One thing about me is that I am constantly reading poker books. I read a ton of books in general, but over the past few years there has literally not been a single time when I was not reading at least one poker book. Frankly, I attribute much of my online poker success to my voracious appetite for poker books, as I definitely read more of these things than anybody I know, and I have no doubt seen a marked improvement in my onine poker results since I began reading them so often. Anyways, one book I am reading right now (and really enjoying, btw) is Lou Krieger's and Sheree Bykofsky's Secrets the Pros Won't Tell You About Winning Holdem Poker, and I was a bit surprised to see in there this morning the same advice I saw in Phil Gordon's Little Green Book, that both authors advise cultivating a tight image very early in no-limit holdem tournaments. They advise that by playing tight early, #1 you avoid getting involved in pots with less than stellar holdings early on in the tournament, and thus being at risk for early elimination with other than top cards, and #2 that you will be able to run bluffs later in the tournament, when the chips are really important, because you played tight so early on in the event. Invariably, this advice comes in the context of blind stealing, which both authors advocate avoiding in the early rounds of nlh tournaments, even if the action is folded around to you in the cutoff or even on the button.
Although I acknowledge that this advice may work well for many holdem players out there, there are a few reasons why I actually choose not to follow this strategy for my own tournament play. First and foremost, I am confident in my ability to make reads of my opponents' holdings, and to lay down my own hand if it is not strong enough to continue in any pot. This is actually a very difficult skill to master, and a substantial majority of the eliminations I see from the big online tournaments seem to be players who can't lay down pocket Kings when an Ace flops, can't lay down a medium pair when two overcards hit the board, or can't lay down big cards like AK or AQ when rags flop and someone bets at them. This is something which is not a problem for me anymore as a rule. That's not to say that I never bet my AK on a raggy flop, but rather that as a rule, at this point in my poker career I am more than happy to lay down whatever hand I'm holding if it appears from the betting that I am beat. Since I am confident that I will not take poor hands too far for the most part, I am not nearly as afraid of putting in a steal-raise in the opening rounds of a tournament, even with no regard whatsoever to the actual cards I have in my hand.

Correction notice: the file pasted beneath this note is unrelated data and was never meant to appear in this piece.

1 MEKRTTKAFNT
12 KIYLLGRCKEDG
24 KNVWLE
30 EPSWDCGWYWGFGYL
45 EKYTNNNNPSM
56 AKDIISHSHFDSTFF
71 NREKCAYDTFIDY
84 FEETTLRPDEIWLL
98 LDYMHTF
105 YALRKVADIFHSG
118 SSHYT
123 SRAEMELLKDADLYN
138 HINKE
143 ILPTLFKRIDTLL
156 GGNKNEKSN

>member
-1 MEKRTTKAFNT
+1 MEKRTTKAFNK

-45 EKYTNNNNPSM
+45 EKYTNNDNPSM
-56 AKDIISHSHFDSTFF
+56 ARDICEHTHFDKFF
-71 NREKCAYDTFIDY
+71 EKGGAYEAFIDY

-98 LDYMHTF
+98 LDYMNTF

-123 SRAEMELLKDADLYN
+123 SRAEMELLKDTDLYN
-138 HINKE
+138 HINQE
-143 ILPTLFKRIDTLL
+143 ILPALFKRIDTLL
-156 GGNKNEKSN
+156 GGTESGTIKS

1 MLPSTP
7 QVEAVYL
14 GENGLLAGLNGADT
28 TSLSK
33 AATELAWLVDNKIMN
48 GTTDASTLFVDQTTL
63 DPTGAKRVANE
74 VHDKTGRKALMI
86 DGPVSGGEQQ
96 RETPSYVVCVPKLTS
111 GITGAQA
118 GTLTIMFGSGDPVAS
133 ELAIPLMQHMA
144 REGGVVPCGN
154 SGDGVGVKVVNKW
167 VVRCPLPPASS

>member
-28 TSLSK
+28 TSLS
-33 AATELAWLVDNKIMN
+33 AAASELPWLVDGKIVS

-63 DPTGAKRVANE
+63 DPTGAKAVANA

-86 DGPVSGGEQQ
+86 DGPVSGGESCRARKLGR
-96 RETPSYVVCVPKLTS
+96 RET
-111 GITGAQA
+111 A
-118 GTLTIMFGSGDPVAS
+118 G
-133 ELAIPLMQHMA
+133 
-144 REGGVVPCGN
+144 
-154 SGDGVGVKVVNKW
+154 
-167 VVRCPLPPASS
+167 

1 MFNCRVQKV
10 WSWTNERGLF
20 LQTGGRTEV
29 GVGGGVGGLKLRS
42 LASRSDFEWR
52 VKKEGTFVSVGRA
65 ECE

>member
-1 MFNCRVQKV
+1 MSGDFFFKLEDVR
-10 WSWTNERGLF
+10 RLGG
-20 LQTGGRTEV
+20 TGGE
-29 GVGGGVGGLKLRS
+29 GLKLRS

There's another, more important reason why I like to try to steal pots with open-raises right from the getgo in tournaments. In stark contrast to the books' advice, I actually like to have other players think of me as a blind stealer, someone who will open-raise almost automatically from late position no matter what two cards I've got in my hand. In fact, if I am holding crap and I get reraised after a preflop steal-raise, I won't typically delay before folding, as if I have a decent hand. Rather, I will instafold to those reraises, because I don't care if my opponents know I was trying a steal. I want them to know I'm a stealer. Even though playing this way does land me in pots where I'm holding bad cards more often than many players, it also establishes a very easy way for me to get paid off big when I do hold a big hand in the blinds. I cannot count how many big pots I've won early on in large multi-table tournaments because I got dealt a big hand in late position. Think about it -- if I steal-raise the first three or four times the action is passed around to me in late position at my first table in a large mtt, then the fourth time I do it, somebody is likely to play back at me, in particular if they're holding a semi-strong hand themselves in one of the blinds, say something like QTo or K9s, etc. However, I find that I can make my own action by actively and openly blind-stealing, because that fourth time around, I may be sitting on pocket Kings. And when I get a big hand in late position, and I put in that same stealy-looking preflop raise, I am highly likely to get action. Many a tournament run of mine has begun in just this fashion, in particular in blogger tournaments but in the large multi-table jobs as well, with me getting a huge stack early by very virtue of the fact that I will steal blinds and play a little bit loose in late position.
So for me, I choose to go against many poker authors' common wisdom of avoiding blind stealing very early in tournaments. I'm not going to call a reraise if I have crappy cards, but I will go for the steal-raise early and often if presented with the opportunity, and I like to do so blatantly, making it as obvious as possible that I'm stealing with nothing. Even though this does tend to lead to me taking some flops with very subpar cards, I'm confident enough in my ability to get away from all but the best of those situations, and the upside is that I can make my own action early on in tournaments, in a way that the guy who always folds in unopened pots even in late position unless he's holding a very strong hand never has the opportunity to. As anyone who plays the regular blogger events with me will know, creating my own action in this way is something that has served me very well over time in my online poker tournament career, and it makes it very difficult for others to effectively play against me whenever I'm in a pot from late position.